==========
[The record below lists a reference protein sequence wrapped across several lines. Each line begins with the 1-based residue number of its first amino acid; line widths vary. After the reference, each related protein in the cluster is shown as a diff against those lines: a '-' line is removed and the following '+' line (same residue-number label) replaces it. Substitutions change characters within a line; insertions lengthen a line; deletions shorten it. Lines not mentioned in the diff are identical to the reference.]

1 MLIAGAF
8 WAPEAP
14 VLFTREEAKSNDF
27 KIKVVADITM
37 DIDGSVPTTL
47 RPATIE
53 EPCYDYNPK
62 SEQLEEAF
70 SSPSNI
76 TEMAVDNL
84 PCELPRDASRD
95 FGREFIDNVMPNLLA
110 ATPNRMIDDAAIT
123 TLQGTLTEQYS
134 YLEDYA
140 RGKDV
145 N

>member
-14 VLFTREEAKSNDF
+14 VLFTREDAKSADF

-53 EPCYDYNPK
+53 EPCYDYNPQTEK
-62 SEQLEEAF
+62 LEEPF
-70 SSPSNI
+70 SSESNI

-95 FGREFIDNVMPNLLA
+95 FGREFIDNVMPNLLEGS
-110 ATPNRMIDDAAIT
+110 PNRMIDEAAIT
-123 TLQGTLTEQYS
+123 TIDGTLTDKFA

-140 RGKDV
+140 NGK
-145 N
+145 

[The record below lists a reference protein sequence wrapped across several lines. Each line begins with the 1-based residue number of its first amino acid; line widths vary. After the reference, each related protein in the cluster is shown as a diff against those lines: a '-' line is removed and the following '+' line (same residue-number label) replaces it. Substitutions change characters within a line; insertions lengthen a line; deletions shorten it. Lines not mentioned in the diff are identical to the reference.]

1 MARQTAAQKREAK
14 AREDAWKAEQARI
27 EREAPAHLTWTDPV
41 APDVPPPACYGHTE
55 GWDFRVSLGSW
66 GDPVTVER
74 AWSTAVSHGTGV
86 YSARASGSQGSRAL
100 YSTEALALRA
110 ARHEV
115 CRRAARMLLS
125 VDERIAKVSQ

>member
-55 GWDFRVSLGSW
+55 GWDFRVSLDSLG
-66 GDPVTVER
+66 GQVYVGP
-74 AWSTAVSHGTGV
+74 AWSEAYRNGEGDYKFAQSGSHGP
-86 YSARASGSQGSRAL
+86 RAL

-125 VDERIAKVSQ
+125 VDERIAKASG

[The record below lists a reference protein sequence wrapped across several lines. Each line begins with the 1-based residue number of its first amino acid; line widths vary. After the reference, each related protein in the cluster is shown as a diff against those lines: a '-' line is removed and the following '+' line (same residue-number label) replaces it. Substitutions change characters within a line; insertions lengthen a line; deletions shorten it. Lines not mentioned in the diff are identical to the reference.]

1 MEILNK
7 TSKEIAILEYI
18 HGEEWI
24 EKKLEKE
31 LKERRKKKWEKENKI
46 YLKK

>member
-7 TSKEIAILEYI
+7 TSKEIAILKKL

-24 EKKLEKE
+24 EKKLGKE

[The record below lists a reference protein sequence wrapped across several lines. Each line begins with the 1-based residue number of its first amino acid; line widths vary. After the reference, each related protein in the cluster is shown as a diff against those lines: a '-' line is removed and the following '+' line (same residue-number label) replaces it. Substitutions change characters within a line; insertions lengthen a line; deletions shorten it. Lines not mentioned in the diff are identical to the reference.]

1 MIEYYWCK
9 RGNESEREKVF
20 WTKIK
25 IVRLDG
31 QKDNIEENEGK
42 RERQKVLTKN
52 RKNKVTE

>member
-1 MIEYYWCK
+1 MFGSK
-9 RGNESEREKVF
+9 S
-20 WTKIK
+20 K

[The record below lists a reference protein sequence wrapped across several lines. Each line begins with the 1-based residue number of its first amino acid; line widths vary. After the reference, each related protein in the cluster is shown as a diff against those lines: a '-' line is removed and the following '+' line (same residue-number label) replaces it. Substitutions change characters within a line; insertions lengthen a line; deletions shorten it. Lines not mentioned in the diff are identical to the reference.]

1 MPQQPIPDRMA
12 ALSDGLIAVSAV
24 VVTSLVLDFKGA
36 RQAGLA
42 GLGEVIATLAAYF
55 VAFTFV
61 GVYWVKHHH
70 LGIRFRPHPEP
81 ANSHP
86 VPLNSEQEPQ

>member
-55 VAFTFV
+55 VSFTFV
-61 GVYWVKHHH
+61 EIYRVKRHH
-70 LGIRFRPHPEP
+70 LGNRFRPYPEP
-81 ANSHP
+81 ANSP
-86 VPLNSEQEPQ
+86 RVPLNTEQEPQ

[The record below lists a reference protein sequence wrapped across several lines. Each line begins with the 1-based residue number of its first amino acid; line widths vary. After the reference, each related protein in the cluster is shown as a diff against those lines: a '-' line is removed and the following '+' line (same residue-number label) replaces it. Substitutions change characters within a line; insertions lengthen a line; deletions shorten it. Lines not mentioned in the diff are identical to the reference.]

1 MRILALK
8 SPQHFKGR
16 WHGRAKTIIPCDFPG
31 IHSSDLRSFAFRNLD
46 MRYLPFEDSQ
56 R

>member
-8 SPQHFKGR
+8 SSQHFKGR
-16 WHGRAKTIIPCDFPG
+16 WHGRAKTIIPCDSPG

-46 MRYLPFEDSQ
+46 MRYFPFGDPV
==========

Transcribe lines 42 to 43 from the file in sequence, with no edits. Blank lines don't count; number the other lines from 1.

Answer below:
41 APDVPPPACYGHTE
55 GWDFRVSLGSW